PiPA has been created to help Local Authorities, Landscape Architects, Planners as well as families with disabled children to create inclusive outdoor play areas as well as assessing installed play areas.
Why have we created this?
The level of truly inclusive play provision is very low in the UK and worldwide. But we have been working with clients across the globe who are keen to ‘do the right thing’ but actually aren’t equipped with the right knowledge.
We are delighted to have teamed up with KIDS the disabled children’s charity, Occupational therapist Amy Wagenfeld PhD, OTR/L, SCEM, CAPS and qualified Landscape Architect and Occupational Therapy Student Constance Hurley to gather the knowledge of the ‘people in the know’ to create a tool, PiPA, that provides expert knowledge at your fingertips.
How does it work?
PiPA is essentially a checklist for anyone assessing a planned or existing play provision. The questions can be worked through on the online form which is then available for you to print out and will also be submitted to inclusive play.
The outcome will be:
The play area is not inclusive
The play area is inclusive as a community provision (i.e. may be without changing places and refreshment/picnic areas)
The play area is inclusive as a destination park (i.e. it has great transport links, parking, changing places with onsite café etc.)
What if my provision isn’t inclusive?
If the play area is not inclusive it will be clear to see from the checklist which points need to be fulfilled to get it to an inclusive standard. This will help you to plan budgets for future development.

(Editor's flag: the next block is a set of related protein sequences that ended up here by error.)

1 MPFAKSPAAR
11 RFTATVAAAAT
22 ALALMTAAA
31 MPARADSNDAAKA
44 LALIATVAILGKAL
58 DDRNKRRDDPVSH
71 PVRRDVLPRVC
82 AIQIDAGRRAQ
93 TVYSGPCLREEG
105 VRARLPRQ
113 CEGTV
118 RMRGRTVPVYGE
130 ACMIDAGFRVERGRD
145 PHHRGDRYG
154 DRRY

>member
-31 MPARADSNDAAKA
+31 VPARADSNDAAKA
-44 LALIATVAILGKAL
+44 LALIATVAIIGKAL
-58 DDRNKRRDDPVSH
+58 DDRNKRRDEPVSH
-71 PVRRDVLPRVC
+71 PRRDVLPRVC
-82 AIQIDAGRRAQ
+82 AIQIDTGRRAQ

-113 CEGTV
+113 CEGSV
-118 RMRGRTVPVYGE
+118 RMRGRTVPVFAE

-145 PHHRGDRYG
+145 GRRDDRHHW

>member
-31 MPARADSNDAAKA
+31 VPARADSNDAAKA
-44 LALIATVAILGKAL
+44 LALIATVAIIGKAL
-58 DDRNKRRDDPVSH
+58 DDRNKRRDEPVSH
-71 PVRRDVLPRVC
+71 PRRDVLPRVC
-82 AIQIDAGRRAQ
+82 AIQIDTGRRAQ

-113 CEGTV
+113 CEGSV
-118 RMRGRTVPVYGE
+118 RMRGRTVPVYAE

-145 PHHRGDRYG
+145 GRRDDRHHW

What if my provision is inclusive?
If it is inclusive – congratulations! You are on your way to making more children happy! But it doesn’t just end here. Did you know one of the greatest barriers for families finding inclusive provision is that they don’t know where to go?
The PiPA Map
So we are making it easier for you! If the play area is PiPA approved it will be eligible for the PiPA signage and will also be posted on our online interactive map – helping families in the UK – and the world we hope! – find inclusive play areas for them.
Don’t just take it from us, PiPA is now listed as a resource as part of the Government’s ‘Accessible Britain Challenge’ launched September 4th 2014. The Accessible Britain Toolkit guides users to useful resources to help Britain’s communities become more Inclusive.
For further assistance please call 0131 214 1180 quoting ‘PiPA’
KIDS working in partnership with Inclusive Play’s ‘Planning Inclusive Play Areas’ Tool (PIPA)
KIDS is a national charity working with disabled children, young people and their families supporting them to be included in services and wider society.
KIDS vision is of a world in which all disabled children and young people realise their aspirations and their right to an inclusive community which supports them and their families.
In support of this vision, KIDS has always supported the development of inclusive play areas, promoting the rights of disabled children to play and have fun alongside their non-disabled peers, siblings and friends.
KIDS has developed it’s own inclusivity assessment tool and a number of publications and briefing papers to support local authorities, community groups and play companies to develop more inclusive play areas. Therefore KIDS was asked to use this knowledge and expertise to work with Inclusive Play during the development of PIPA.
Magda Gay, KIDS National Development Officer for Play and Early Years, who has extensive experience of supporting the design and development of inclusive play spaces and equipment for disabled children, was consulted throughout PIP’s development.
KIDS believes that ‘access is getting in – inclusion is wanting to stay’, and expects this tool will support those who are designing and building new or existing play areas to understand the breadth of provision which is needed to develop accessible and enjoyable play areas for disabled children and their families, which will in turn provide better play areas for all.
KIDS involvement ensured that PIPA took into account everything disabled children and their families need to be considered to enjoy a visit to a play area. Completed assessments for existing play areas will enable families of disabled children to be able to decide whether a play area will provide the best play opportunities and the most fun for their disabled children and families.